Duplicate genes, on average, share more common HM-code patterns than random singleton pairs in their promoters and open reading frames (ORF). Though HM-code divergence between duplicates in both promoter and ORF regions increase with their sequence divergence, the HM-code in ORF region evolves slower than that in promoter region, probably owing to the functional constraints imposed on protein sequences. After excluding the confounding effect of sequence divergence (or evolutionary time), we found the evidence supporting the notion that in yeast, the HM-code may co-evolve with cis- and trans-regulatory factors. Moreover, we observed that deletion of some yeast HM-related enzymes increases the expression divergence between duplicate genes, yet the effect is lower than the case of transcription factor (TF) deletion or environmental stresses.
Conclusions
Our analyses demonstrate that after gene duplication, yeast histone modification profile between duplicates diverged with evolutionary time, similar to genetic regulatory elements. Moreover, we found the evidence of the co-evolution between genetic and epigenetic elements since gene duplication, together contributing to the expression divergence between duplicate genes.
doi:10.1186/1471-2148-12-111
PMCID: PMC3495647  PMID: 22776110
Histone modification; Histone modification code divergence; Gene duplication; Expression divergence; Epigenetic divergence; cis-regulation; trans-regulation
23.  Co-regulated expression of HAND2 and DEIN by a bidirectional promoter with asymmetrical activity in neuroblastoma 
BMC Molecular Biology  2009;10:28.
Background
HAND2, a key regulator for the development of the sympathetic nervous system, is located on chromosome 4q33 in a head-to-head orientation with DEIN, a recently identified novel gene with stage specific expression in primary neuroblastoma (NB). Both genes are expressed in primary NB as well as most NB cell lines and are separated by a genomic sequence of 228 bp. The similar expression profile of both genes suggests a common transcriptional regulation mediated by a bidirectional promoter.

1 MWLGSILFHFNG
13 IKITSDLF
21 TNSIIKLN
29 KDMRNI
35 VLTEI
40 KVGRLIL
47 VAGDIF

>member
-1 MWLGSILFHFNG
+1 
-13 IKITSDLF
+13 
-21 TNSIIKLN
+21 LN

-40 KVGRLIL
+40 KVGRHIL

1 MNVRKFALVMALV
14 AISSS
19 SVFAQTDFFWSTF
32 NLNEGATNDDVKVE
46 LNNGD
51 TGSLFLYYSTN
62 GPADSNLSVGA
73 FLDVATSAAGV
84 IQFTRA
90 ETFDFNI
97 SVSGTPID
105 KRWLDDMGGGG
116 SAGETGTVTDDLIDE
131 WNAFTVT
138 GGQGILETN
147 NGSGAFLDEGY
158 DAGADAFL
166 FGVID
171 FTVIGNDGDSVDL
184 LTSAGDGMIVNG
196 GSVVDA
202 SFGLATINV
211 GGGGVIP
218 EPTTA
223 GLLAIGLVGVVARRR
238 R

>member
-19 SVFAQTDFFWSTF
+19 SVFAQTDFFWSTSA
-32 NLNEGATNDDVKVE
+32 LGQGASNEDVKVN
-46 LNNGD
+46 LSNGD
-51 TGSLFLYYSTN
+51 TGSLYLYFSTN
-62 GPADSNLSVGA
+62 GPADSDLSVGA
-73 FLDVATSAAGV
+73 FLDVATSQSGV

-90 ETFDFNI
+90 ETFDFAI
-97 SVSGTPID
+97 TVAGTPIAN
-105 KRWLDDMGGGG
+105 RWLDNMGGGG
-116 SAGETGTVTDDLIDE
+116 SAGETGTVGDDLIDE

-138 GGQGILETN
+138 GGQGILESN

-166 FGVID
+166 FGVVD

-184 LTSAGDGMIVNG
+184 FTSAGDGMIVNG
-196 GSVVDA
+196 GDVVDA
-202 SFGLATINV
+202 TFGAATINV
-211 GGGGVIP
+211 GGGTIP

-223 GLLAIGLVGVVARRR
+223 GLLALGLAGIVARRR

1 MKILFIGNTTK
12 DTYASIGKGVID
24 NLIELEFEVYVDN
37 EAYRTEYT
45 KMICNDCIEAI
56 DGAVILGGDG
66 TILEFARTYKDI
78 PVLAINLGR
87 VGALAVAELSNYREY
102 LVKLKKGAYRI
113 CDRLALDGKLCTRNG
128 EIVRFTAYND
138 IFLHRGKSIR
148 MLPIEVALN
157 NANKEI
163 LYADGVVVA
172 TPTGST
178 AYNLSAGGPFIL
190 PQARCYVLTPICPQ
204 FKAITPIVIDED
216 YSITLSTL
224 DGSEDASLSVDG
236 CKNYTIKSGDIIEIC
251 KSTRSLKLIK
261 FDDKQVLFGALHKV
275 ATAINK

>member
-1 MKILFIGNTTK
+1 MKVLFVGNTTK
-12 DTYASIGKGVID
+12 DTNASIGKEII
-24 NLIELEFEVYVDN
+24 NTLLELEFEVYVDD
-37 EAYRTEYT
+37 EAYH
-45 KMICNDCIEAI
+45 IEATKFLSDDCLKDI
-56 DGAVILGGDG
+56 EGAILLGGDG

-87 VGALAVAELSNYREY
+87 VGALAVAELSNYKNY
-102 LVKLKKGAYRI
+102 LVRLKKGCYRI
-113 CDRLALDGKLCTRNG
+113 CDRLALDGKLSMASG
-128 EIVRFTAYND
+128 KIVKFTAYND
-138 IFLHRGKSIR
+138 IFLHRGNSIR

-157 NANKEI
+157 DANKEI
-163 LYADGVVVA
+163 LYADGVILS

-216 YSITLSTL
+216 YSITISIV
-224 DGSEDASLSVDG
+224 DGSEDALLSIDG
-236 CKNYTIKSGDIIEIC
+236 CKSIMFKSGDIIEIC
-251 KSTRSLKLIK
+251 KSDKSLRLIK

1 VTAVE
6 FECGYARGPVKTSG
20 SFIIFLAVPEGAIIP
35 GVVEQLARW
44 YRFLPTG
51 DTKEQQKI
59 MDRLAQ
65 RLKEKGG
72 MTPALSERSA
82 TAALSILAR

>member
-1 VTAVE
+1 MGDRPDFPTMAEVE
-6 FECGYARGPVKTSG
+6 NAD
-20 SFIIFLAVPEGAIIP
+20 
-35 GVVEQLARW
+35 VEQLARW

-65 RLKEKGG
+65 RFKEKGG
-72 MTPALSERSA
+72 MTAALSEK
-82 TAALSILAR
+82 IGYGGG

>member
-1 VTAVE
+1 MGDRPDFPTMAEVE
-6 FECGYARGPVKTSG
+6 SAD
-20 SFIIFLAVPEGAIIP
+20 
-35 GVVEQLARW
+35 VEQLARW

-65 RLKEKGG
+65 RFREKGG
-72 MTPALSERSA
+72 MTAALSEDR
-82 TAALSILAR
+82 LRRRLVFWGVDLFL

Results
Northern Blot analysis of DEIN and HAND2 in 20 primary NBs indicated concurrent expression levels of the two genes, which was confirmed by microarray analysis of 236 primary NBs (Pearson's correlation coefficient r = 0.65). While DEIN expression in the latter cohort was associated with stage 4S (p = 0.02), HAND2 expression was not associated with tumor stage. In contrast, both HAND2 and DEIN transcript levels were highly associated with age at diagnosis <12 months (p = 0.001). The intergenic region shows substantial homology in different species (89%, 72% and 53% identity between human and mouse, chicken and zebrafish, respectively) and contains many highly conserved putative transcription factor binding sites. Using luciferase reporter gene constructs, asymmetrical bidirectional promoter activity was found in four NB cell lines: In DEIN orientation, an average 3.4 fold increase in activity was observed as compared to the promoterless vector, whereas an average 15.4 fold activation was detected in HAND2 orientation. The presence of two highly conserved putative regulatory elements, one of which was shown to enhance HAND2 expression in branchial arches previously, displayed weak repressor activity for both genes.